Wednesday, July 22, 2009

Review: BLOOD FROM THE MUMMY'S TOMB



So it seems like I've been on a mummy bender lately, and I've seen about 6 or 7 of these in the past few weeks. I noticed I had never seen this before, hell I had never even seen a trailer for it. but, it was a Hammer picture, albeit a late entry for the studio, so I thought it would be a fun one to get me back in the game of reviewing.

A word of warning afendi, this falls in that despised category of mummy films (at least despised to me). In other words, it is a mummy film without a mummy in it. When you sit down in your carsophagus with a bowl of tana leaves to snack on and pop in any movie with the word Mummy in the title, what you are expecting to see is a guy in a red fez and a pencil thin moustache directing an unstoppable shambling corpse wrapped in moldy bandages, that goes around strangling anyone who gets in it's way. This one, however is primarily about reincarnation and the paranormal acquisiton of artifacts.

Having said that, I will remind you that this is a Hammer Studios Production, so there is a level of quality to this that saves it. It was released in 1971 and appears to take place roughly in that time period, so I was expecting the groovy mad mod feel to their later films that ruined the Dracula series (for a perfect example of this go see Dracula A.D. 1972) Fortunately it still looked and felt like the gothic masterpieces that Hammer excels in.

Also what Hammer was known for at the time was their films becoming increasingly sexier and gorier in an effort to keep people coming to see their films, so there is quite a bit of tame gore in this in the form of severed hands, bleeding stumps and torn throats. As for the sexy side of things within 1 second of the opening credits finishing we are treated to the heaving bosum of Valerie Leon whose credits include a few of the british Carry On series of films, and Queen Kong. This girl has the best cleavage I have ever seen in a Hammer film, and she personally saved the movie for me.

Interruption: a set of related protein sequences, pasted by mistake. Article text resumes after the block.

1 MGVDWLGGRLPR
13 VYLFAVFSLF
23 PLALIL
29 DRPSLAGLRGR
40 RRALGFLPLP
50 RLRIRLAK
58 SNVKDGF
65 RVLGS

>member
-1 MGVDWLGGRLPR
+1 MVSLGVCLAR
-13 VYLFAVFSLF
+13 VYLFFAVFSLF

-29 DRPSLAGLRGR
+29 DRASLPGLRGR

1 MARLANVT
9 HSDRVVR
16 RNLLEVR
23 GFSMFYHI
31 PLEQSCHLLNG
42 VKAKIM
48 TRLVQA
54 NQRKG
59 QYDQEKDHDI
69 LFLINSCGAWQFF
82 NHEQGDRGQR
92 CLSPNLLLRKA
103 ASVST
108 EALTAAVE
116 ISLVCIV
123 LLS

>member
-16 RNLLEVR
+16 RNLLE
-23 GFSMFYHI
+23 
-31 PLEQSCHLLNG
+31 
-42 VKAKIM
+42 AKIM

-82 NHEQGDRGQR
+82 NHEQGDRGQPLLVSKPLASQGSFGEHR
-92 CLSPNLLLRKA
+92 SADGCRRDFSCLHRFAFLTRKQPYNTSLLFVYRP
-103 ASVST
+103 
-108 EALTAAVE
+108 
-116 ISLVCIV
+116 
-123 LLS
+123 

It is a fairly interesting story and visually it tried to be more than what it was so it fit the bill for an entertaining diversion, but without any major stars such as Peter Cushing or Christopher Lee (Hell, it doesn't even have Michael Ripper in it), it just seems to fall a little flat...except in the case of Valerie Leon.



So where can you see this if you so choose to? Well, unfortunately it appears to be out of print at the moment. It is available on Netflix, which is where I got it, or you can try finding a local video store that has a copy for rent. I included the Amazon link below, as it looks like a few people have copies for sale there, and it doesn't yet appear to cost a Pharoah's ransom compared to the cost of most out of print titles I've seen.


So I am always searching for people's input here and I know there aren't too many people that come here yet, but if you have any thoughts or comments on this flick or any others let me know, or just drop me a comment to talk about anything you want. Constructive criticism is welcome!

3 comments:

lathropguy said...

I saw the trailer for this flick and did some research, so it appears that I have become a Valerie Leon fan. Hot damn, I need a time machine!

Cory said...

I totally agree but unfortunately she really didnt do much in her career. She was in a couple Bond movies, but only as unnamed bit parts. Most of her credits are the Carry On movies, which are kind of hard to come by over here. I really wish she had done more with her enormous talents ;)

Matthew Coniam said...

Yeah, it's a shame there's no big Hammer name in the cast, though Andrew Keir is okay. Peter Cushing started filming in the role, but had to pull out when his wife died.

"the best cleavage I have ever seen in a Hammer film" - you speak the truth. And she's not without rivals either. So well done Valerie.(She still works in tv and stuff, and has an official website: www.valerieleon.com!)
She did a movie called No Sex Please We're British that you should look out for, assuming you have any tolerance whatsoever for that weird kind of British humour.